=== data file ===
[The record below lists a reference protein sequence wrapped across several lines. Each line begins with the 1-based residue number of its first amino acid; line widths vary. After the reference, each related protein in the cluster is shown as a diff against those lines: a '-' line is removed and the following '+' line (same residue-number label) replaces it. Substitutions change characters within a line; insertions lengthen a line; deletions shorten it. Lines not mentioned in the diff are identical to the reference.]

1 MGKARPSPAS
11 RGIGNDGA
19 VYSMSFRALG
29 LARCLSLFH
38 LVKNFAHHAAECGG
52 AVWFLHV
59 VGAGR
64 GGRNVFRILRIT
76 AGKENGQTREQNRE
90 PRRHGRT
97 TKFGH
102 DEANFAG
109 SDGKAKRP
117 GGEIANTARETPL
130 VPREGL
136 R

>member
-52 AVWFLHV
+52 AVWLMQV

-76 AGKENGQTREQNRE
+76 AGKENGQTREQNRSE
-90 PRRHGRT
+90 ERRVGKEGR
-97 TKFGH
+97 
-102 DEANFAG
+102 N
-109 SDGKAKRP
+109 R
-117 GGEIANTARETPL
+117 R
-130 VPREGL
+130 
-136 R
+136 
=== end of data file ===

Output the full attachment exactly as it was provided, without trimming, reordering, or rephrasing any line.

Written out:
[The record below lists a reference protein sequence wrapped across several lines. Each line begins with the 1-based residue number of its first amino acid; line widths vary. After the reference, each related protein in the cluster is shown as a diff against those lines: a '-' line is removed and the following '+' line (same residue-number label) replaces it. Substitutions change characters within a line; insertions lengthen a line; deletions shorten it. Lines not mentioned in the diff are identical to the reference.]

1 MGKARPSPAS
11 RGIGNDGA
19 VYSMSFRALG
29 LARCLSLFH
38 LVKNFAHHAAECGG
52 AVWFLHV
59 VGAGR
64 GGRNVFRILRIT
76 AGKENGQTREQNRE
90 PRRHGRT
97 TKFGH
102 DEANFAG
109 SDGKAKRP
117 GGEIANTARETPL
130 VPREGL
136 R

>member
-52 AVWFLHV
+52 AVWLMQV

-76 AGKENGQTREQNRE
+76 AGKENGQTREQNRSE
-90 PRRHGRT
+90 ERRVGKEGR
-97 TKFGH
+97 
-102 DEANFAG
+102 N
-109 SDGKAKRP
+109 R
-117 GGEIANTARETPL
+117 R
-130 VPREGL
+130 
-136 R
+136 